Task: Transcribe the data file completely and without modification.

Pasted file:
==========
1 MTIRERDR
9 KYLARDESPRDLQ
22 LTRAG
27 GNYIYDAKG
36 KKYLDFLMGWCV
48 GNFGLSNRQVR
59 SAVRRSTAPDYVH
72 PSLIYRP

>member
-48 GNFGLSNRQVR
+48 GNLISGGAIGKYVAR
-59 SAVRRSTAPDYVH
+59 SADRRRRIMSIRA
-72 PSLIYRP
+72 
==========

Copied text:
1 MTIRERDR
9 KYLARDESPRDLQ
22 LTRAG
27 GNYIYDAKG
36 KKYLDFLMGWCV
48 GNFGLSNRQVR
59 SAVRRSTAPDYVH
72 PSLIYRP

>member
-48 GNFGLSNRQVR
+48 GNLISGGAIGKYVAR
-59 SAVRRSTAPDYVH
+59 SADRRRRIMSIRA
-72 PSLIYRP
+72 